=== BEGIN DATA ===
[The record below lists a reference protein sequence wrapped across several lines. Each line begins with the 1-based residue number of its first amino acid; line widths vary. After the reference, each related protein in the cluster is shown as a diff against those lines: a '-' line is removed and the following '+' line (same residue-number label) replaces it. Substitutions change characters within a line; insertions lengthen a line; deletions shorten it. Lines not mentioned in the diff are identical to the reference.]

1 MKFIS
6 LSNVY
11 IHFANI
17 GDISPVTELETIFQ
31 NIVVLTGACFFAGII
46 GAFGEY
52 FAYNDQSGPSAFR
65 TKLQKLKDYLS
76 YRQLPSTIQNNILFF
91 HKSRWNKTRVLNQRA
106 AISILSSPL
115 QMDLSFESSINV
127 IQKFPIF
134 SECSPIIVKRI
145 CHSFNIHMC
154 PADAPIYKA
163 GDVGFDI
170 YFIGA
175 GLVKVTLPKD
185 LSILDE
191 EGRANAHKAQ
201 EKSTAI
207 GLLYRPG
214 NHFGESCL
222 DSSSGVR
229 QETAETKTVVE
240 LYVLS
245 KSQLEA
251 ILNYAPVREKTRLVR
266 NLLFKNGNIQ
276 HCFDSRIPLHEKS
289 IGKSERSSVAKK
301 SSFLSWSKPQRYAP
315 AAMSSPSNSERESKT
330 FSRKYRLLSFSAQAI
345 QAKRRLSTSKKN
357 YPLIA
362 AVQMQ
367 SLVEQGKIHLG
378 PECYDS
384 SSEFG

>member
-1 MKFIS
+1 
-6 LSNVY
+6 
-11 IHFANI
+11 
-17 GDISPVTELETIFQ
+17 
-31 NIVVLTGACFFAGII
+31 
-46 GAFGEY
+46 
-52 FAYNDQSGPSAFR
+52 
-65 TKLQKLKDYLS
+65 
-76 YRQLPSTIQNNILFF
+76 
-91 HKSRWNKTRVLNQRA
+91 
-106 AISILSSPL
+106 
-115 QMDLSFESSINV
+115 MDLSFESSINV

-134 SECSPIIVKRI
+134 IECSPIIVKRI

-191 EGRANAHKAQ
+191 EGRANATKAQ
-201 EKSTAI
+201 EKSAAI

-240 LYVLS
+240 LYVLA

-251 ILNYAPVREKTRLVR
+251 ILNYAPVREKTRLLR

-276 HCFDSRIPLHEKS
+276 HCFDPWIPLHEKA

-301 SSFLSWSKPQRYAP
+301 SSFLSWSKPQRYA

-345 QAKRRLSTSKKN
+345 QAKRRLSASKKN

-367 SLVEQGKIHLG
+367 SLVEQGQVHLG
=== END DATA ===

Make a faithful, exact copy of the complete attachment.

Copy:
[The record below lists a reference protein sequence wrapped across several lines. Each line begins with the 1-based residue number of its first amino acid; line widths vary. After the reference, each related protein in the cluster is shown as a diff against those lines: a '-' line is removed and the following '+' line (same residue-number label) replaces it. Substitutions change characters within a line; insertions lengthen a line; deletions shorten it. Lines not mentioned in the diff are identical to the reference.]

1 MKFIS
6 LSNVY
11 IHFANI
17 GDISPVTELETIFQ
31 NIVVLTGACFFAGII
46 GAFGEY
52 FAYNDQSGPSAFR
65 TKLQKLKDYLS
76 YRQLPSTIQNNILFF
91 HKSRWNKTRVLNQRA
106 AISILSSPL
115 QMDLSFESSINV
127 IQKFPIF
134 SECSPIIVKRI
145 CHSFNIHMC
154 PADAPIYKA
163 GDVGFDI
170 YFIGA
175 GLVKVTLPKD
185 LSILDE
191 EGRANAHKAQ
201 EKSTAI
207 GLLYRPG
214 NHFGESCL
222 DSSSGVR
229 QETAETKTVVE
240 LYVLS
245 KSQLEA
251 ILNYAPVREKTRLVR
266 NLLFKNGNIQ
276 HCFDSRIPLHEKS
289 IGKSERSSVAKK
301 SSFLSWSKPQRYAP
315 AAMSSPSNSERESKT
330 FSRKYRLLSFSAQAI
345 QAKRRLSTSKKN
357 YPLIA
362 AVQMQ
367 SLVEQGKIHLG
378 PECYDS
384 SSEFG

>member
-1 MKFIS
+1 
-6 LSNVY
+6 
-11 IHFANI
+11 
-17 GDISPVTELETIFQ
+17 
-31 NIVVLTGACFFAGII
+31 
-46 GAFGEY
+46 
-52 FAYNDQSGPSAFR
+52 
-65 TKLQKLKDYLS
+65 
-76 YRQLPSTIQNNILFF
+76 
-91 HKSRWNKTRVLNQRA
+91 
-106 AISILSSPL
+106 
-115 QMDLSFESSINV
+115 MDLSFESSINV

-134 SECSPIIVKRI
+134 IECSPIIVKRI

-191 EGRANAHKAQ
+191 EGRANATKAQ
-201 EKSTAI
+201 EKSAAI

-240 LYVLS
+240 LYVLA

-251 ILNYAPVREKTRLVR
+251 ILNYAPVREKTRLLR

-276 HCFDSRIPLHEKS
+276 HCFDPWIPLHEKA

-301 SSFLSWSKPQRYAP
+301 SSFLSWSKPQRYA

-345 QAKRRLSTSKKN
+345 QAKRRLSASKKN

-367 SLVEQGKIHLG
+367 SLVEQGQVHLG